Last week, scientists addressed the Senate subcommittee on NASA with an interesting plea: continue funding America’s efforts to seek life beyond our planet. While the subject matter of the hearing itself extended to a number of scientific priorities experts contended were integral, a number of experts, including one from NASA itself, used the majority of their time to address a question the subcommittee chair Senator Ted Cruz asked point blank at the hearing’s onset: why should we be searching for life on other worlds?
Thomas Zurbuchen, associate administrator for the Science Mission Directorate at NASA, first tried to address the question idealistically — offering a philosophical argument in favor of the pursuit:
I believe it’s one of the big questions of all of humanity. This is how great nations make a mark — it’s by what they do for their citizens but also how they move history forward. This will be one of those questions, if answered, that will be remembered forever, because it will be a leap in not only understanding more about nature but a leap in understanding ourselves at a level we’ve never had in the past.”
While that emphasis on the symbolic importance of the search for life beyond our planet may not have been the cost/benefit analysis the senator may have hoped for, it was echoed by a number of other speakers who indicated that it was the last great era of American space exploration that led to today’s slew of science leaders, educators, and practitioners. Sara Seager, a planetary scientist at the Massachusetts Institute of Technology (MIT), was the first to point out that today’s senior researchers largely “came of age” during the Apollo missions of the 1960s.
“Today, the equivalent of that is the search for life, and that public search and when we do discover it will inspire that next generation to go into technology,” she said. However, Seager did not leave the Senate panel with nothing but lofty idealism to work with. She was careful to also point out that any scientific endeavor aimed at exploring the unknown always results in a number of practical, tangible advances that can have reverberating benefits throughout a number of commercial and defense applications.
“It takes a ton of pure science research to come up with anything practical, things you could never invent if you set out to find something practical,” Seager said before using America’s constellation of GPS satellites now relied on globally for navigation as an example. What would ultimately become the global GPS apparatus began as merely an effort to track satellite locations in space. Seager’s efforts to ground the search for alien life in legitimacy and practical value soon became a theme in remarks made by subsequent speakers.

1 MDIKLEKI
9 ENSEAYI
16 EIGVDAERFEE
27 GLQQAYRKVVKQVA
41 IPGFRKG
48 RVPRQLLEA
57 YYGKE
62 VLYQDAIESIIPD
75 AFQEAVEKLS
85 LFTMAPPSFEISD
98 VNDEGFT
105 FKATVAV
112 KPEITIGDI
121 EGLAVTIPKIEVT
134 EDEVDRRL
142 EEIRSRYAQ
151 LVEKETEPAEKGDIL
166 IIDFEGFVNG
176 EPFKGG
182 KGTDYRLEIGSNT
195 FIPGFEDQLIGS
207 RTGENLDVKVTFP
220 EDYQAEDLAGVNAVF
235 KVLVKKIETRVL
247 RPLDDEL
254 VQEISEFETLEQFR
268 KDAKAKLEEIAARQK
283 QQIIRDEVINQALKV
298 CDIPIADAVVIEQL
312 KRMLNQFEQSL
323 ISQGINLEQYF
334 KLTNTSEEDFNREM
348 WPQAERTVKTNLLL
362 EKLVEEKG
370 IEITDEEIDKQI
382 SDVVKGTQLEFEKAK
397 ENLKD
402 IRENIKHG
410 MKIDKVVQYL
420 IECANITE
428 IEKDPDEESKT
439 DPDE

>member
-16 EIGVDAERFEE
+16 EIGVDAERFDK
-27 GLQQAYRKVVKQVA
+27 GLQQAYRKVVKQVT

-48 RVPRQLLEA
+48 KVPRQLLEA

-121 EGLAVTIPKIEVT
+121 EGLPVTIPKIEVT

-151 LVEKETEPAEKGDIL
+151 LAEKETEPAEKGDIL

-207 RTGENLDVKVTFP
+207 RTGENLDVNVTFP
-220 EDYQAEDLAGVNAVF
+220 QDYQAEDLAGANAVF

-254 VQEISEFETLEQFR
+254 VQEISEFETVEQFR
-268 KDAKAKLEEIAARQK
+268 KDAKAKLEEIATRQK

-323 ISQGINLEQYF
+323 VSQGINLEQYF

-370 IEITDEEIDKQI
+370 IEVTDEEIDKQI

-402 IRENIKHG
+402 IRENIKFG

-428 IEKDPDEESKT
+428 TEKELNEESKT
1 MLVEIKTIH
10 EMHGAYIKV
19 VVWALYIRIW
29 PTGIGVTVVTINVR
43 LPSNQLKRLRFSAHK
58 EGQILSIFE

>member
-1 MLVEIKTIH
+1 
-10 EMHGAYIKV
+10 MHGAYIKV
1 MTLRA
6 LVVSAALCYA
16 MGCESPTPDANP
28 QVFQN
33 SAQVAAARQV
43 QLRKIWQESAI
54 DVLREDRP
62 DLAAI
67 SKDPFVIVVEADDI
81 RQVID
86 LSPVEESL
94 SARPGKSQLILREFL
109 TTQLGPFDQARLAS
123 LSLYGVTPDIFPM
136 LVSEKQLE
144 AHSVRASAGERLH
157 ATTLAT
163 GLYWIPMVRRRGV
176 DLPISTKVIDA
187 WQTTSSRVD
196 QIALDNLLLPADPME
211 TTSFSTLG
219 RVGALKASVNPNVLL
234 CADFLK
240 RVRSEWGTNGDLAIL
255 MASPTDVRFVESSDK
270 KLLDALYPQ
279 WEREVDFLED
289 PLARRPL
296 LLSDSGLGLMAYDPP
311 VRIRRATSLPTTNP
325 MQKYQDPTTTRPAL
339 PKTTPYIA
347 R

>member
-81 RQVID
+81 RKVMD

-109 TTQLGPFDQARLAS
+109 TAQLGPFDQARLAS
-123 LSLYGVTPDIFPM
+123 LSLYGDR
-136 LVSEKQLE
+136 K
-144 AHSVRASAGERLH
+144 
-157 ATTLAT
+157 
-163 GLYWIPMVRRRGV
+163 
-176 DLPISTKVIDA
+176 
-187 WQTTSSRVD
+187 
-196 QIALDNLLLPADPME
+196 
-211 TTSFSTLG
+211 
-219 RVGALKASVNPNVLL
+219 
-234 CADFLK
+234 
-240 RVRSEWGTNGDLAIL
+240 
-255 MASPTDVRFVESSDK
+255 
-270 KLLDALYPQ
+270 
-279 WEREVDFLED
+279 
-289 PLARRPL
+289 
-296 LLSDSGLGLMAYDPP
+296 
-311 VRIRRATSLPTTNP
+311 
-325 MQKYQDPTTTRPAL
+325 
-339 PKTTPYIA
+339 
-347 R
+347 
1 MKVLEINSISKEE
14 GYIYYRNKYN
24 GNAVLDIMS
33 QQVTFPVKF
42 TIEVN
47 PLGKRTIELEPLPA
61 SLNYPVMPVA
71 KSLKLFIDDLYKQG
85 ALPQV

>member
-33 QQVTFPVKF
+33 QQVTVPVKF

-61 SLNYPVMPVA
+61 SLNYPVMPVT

“When we try to do things that are really hard, like we did at the time of Apollo, when you push yourself to answer the really tough questions, that’s when you really push technology forward,” Ellen Stofan, director of the Smithsonian National Air and Space Museum, testified. Prior to his current position, Stofan served as NASA’s chief scientist.
“I would argue that when you push technology forward, you push your society forward, you push the economy forward. Thanks to decades of NASA spacecraft missions, we know how to take the next steps in the search for life at Europa, Enceladus and of course Mars, and eventually Titan.”
While Seager did acknowledge that some of the technology required for the hunt for life is still being developed, she also pointed out that, thanks to decades of advancements made by NASA, the United States is uniquely positioned to not only continue the search but to find conclusive evidence of life on another world sooner than some may think.
“Although we don’t have evidence for life beyond Earth, we are the first generation with the capability to find it,” Seager said.
Featured image: This false-color mosaic, made from infrared data collected by NASA’s Cassini spacecraft, reveals the differences in the composition of surface materials around hydrocarbon lakes at Titan, Saturn’s largest moon. Titan is the only other place in the solar system that we know has stable liquid on its surface, though its lakes are made of liquid ethane and methane rather than liquid water. While there is one large lake and a few smaller ones near Titan’s south pole, almost all of Titan’s lakes appear near the moon’s north pole. | By NASA / Space Science Institute [Public domain], via Wikimedia Commons
If you enjoyed this article, please consider supporting our Veteran Editorial by becoming a SOFREP subscriber. Click here to get 3 months of full ad-free access for only $1